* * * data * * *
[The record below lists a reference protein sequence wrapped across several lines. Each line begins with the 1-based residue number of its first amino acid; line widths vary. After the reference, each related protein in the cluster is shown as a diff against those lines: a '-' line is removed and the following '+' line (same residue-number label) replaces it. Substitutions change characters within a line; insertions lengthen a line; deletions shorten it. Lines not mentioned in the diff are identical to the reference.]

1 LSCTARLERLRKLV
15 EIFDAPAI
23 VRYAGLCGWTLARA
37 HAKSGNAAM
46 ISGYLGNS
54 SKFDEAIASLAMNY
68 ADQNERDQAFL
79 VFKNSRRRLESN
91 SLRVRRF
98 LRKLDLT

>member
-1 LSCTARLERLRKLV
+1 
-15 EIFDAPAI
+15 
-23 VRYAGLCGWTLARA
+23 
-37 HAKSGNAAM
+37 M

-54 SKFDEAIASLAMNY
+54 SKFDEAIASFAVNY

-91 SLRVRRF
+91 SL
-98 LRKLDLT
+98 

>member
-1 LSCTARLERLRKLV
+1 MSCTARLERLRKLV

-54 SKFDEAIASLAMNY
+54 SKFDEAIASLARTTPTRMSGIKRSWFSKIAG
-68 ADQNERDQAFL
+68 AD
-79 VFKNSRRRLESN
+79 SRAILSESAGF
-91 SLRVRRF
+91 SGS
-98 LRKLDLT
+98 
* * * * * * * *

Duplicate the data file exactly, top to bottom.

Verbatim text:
[The record below lists a reference protein sequence wrapped across several lines. Each line begins with the 1-based residue number of its first amino acid; line widths vary. After the reference, each related protein in the cluster is shown as a diff against those lines: a '-' line is removed and the following '+' line (same residue-number label) replaces it. Substitutions change characters within a line; insertions lengthen a line; deletions shorten it. Lines not mentioned in the diff are identical to the reference.]

1 LSCTARLERLRKLV
15 EIFDAPAI
23 VRYAGLCGWTLARA
37 HAKSGNAAM
46 ISGYLGNS
54 SKFDEAIASLAMNY
68 ADQNERDQAFL
79 VFKNSRRRLESN
91 SLRVRRF
98 LRKLDLT

>member
-1 LSCTARLERLRKLV
+1 
-15 EIFDAPAI
+15 
-23 VRYAGLCGWTLARA
+23 
-37 HAKSGNAAM
+37 M

-54 SKFDEAIASLAMNY
+54 SKFDEAIASFAVNY

-91 SLRVRRF
+91 SL
-98 LRKLDLT
+98 

>member
-1 LSCTARLERLRKLV
+1 MSCTARLERLRKLV

-54 SKFDEAIASLAMNY
+54 SKFDEAIASLARTTPTRMSGIKRSWFSKIAG
-68 ADQNERDQAFL
+68 AD
-79 VFKNSRRRLESN
+79 SRAILSESAGF
-91 SLRVRRF
+91 SGS
-98 LRKLDLT
+98 